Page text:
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Old 09-24-2021, 02:18 PM
  #36  
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Oh yeah, forgot to cover Reserves.

Reserve pilots show up at the normal show time and hang out with a reserve plane. If cargo is too heavy for the normal plane assigned to a run, then they might load the excess on the reserve plane and send it as well. Only this time you'll fly there, get unloaded, and then immediately fly back empty. If you launch on one of these you'll probably be home by lunch.

Reserves sometimes cover other carriers routes as well. If a route serviced by another company like Ameriflight or Gem Air overflows, the carrier (UPS, FedEx, or USPS) might opt to use our reserve to cover the excess. Also, if another company can't send aircraft because of maintenance issues or something, you might go instead and cover their entire day at their outstation.

And if one of our pilots calls in sick, you'll simply go cover his entire run is his assigned aircraft.

As a reserve many times you simply show up, watch everybody else load and fly away, and then go home. However, that happens less and less often as we approach peak season (which is Mid-November to Mid-January) and the cargo loads increase to overflowing more often.
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Old 09-24-2021, 06:52 PM
  #37  
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Originally Posted by Alpine Pilot View Post
Oh yeah, forgot to cover Reserves.

Reserve pilots show up at the normal show time and hang out with a reserve plane. If cargo is too heavy for the normal plane assigned to a run, then they might load the excess on the reserve plane and send it as well. Only this time you'll fly there, get unloaded, and then immediately fly back empty. If you launch on one of these you'll probably be home by lunch.

Reserves sometimes cover other carriers routes as well. If a route serviced by another company like Ameriflight or Gem Air overflows, the carrier (UPS, FedEx, or USPS) might opt to use our reserve to cover the excess. Also, if another company can't send aircraft because of maintenance issues or something, you might go instead and cover their entire day at their outstation.

And if one of our pilots calls in sick, you'll simply go cover his entire run is his assigned aircraft.

As a reserve many times you simply show up, watch everybody else load and fly away, and then go home. However, that happens less and less often as we approach peak season (which is Mid-November to Mid-January) and the cargo loads increase to overflowing more often.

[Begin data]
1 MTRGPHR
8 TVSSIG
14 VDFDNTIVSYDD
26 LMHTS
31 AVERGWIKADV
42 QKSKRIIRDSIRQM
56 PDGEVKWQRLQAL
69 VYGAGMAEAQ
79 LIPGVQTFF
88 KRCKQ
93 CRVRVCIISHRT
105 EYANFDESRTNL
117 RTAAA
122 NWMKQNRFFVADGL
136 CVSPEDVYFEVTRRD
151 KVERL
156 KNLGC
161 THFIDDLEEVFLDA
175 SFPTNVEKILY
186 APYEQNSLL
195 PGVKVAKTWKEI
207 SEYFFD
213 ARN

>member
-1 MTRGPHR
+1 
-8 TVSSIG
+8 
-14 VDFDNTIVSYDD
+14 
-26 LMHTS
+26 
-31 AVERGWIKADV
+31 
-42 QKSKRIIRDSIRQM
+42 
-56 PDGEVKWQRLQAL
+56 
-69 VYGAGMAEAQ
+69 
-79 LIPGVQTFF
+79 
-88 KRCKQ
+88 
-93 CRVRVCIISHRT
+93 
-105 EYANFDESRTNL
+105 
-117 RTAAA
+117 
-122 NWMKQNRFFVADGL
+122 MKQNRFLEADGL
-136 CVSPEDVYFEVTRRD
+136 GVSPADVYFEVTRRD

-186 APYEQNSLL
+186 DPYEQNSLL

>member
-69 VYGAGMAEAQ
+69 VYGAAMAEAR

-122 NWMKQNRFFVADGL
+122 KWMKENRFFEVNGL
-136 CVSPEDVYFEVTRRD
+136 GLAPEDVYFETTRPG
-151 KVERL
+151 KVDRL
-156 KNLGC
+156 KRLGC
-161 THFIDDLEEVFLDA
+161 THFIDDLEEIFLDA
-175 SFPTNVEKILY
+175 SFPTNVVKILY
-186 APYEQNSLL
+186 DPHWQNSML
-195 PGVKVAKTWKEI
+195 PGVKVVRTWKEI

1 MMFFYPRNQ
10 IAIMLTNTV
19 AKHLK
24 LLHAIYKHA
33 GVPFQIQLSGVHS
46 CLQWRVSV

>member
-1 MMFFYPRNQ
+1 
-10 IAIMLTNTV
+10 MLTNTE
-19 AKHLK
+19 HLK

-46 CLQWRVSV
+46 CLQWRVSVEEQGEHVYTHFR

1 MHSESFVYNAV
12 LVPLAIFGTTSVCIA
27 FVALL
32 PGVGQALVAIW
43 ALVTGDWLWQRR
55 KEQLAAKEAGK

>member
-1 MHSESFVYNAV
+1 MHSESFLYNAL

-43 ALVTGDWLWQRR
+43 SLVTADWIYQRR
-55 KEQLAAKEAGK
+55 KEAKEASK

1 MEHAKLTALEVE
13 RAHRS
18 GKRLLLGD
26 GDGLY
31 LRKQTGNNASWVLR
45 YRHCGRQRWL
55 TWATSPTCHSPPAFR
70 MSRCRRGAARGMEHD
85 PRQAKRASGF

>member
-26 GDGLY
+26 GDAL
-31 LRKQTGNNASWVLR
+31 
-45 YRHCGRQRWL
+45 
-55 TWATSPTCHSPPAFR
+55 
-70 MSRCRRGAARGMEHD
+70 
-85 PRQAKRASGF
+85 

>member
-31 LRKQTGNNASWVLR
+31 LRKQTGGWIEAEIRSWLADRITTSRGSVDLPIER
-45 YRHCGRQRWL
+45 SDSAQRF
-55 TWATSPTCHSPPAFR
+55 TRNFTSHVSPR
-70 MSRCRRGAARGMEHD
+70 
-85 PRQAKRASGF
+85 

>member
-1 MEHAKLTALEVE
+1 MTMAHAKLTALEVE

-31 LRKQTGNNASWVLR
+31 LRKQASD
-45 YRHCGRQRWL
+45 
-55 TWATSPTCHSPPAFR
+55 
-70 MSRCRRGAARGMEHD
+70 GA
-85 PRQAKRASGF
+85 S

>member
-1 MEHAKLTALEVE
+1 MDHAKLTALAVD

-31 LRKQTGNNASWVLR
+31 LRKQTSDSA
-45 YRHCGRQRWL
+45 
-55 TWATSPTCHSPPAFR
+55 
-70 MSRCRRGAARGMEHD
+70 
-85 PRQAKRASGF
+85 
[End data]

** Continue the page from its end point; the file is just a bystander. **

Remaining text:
Thanks alpine pilot! Great info! I will be submitting an app tomorrow. Hopeful to hear back from them. Iíve been wanting to fly freight for a long time. Sounds like itís a lot of fun. Iíve always been drawn to Beechcraft too. How is the company in terms of backing up pilot decisions regarding wx? Do they respect your decisions to delay/divert if necessary?
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Old 09-24-2021, 09:02 PM
  #38  
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Pro tipÖ.. if flying UPS and based in FSD or BIL one can time their arrival to the airport based on FlightAware since their runs depend on the UPS jetÖno sense in showing on time if itís late. Enjoy hitting the snooze an extra 30 min or an hour. I throughly enjoyed snoozing an extra hour when they were late or the airport was fogged in and couldnít land. You wonít get that at DEN and SLC and I believe you got to show up at the same time everyday regardless of delays/weather since their operation doesnít depend on a single jet.
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Old 09-25-2021, 05:56 AM
  #39  
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Originally Posted by 250kt Final View Post
Pro tipÖ.. if flying UPS and based in FSD or BIL one can time their arrival to the airport based on FlightAware since their runs depend on the UPS jetÖno sense in showing on time if itís late. Enjoy hitting the snooze an extra 30 min or an hour. I throughly enjoyed snoozing an extra hour when they were late or the airport was fogged in and couldnít land. You wonít get that at DEN and SLC and I believe you got to show up at the same time everyday regardless of delays/weather since their operation doesnít depend on a single jet.
Yeah, the SLC pilots still check the status of the UPS jets on FlightAware. But like you said, they have three jets to worry about. They especially watch the Memphis jet since it usually has like 2/3 of the expected daily freight. If itís a couple hours late the Chief will usually clear them to arrive a little later. Just more moving parts to worry about at the bigger airports so itís not as easy to pull off.
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Old 09-25-2021, 06:40 AM
  #40  
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Originally Posted by Cleared4appch View Post
Thanks alpine pilot! Great info! I will be submitting an app tomorrow. Hopeful to hear back from them. Iíve been wanting to fly freight for a long time. Sounds like itís a lot of fun. Iíve always been drawn to Beechcraft too. How is the company in terms of backing up pilot decisions regarding wx? Do they respect your decisions to delay/divert if necessary?
Absolutely. Weather happens, so if itís questionable at the destination just talk with UPS or FedEx and tell them what the closest alternatives that are forecasted to work might be, and ask them which alternate they would prefer.

Hailey, Idaho (KSUN) is a good example. It gets socked in all the time in the winter. Itís in the bottom of a steep valley and the approach only lets you get down to about 900 feet. If that flight canít get in then UPS usually prefers to have it divert to Jerome followed by Twin Falls, depending on what the weather allows. If the weather is currently barely legal, but itís forcast to clear up in a hour and a half, then theyíll let you wait on the ramp for better conditions at the destination before you depart. Thatís better than flying up there, ending up in a hold, and then diverting to Twin Falls where itís an extra 2 hour round trip for the drivers as the weather now begins to break at SUN.

In general, itís simply expected that youíll make good PIC decisions and try to reach the original destination if possible, and in a safe manner. If you canít get in we already have a few prefered alternates, and if things really go sideways Iíve simply returned to SLC with the cargo still in the plane because even the alternates started looking bad. In that case I got fuel, waited a couple hours for weather to get better at a suitable airport, and then launched again.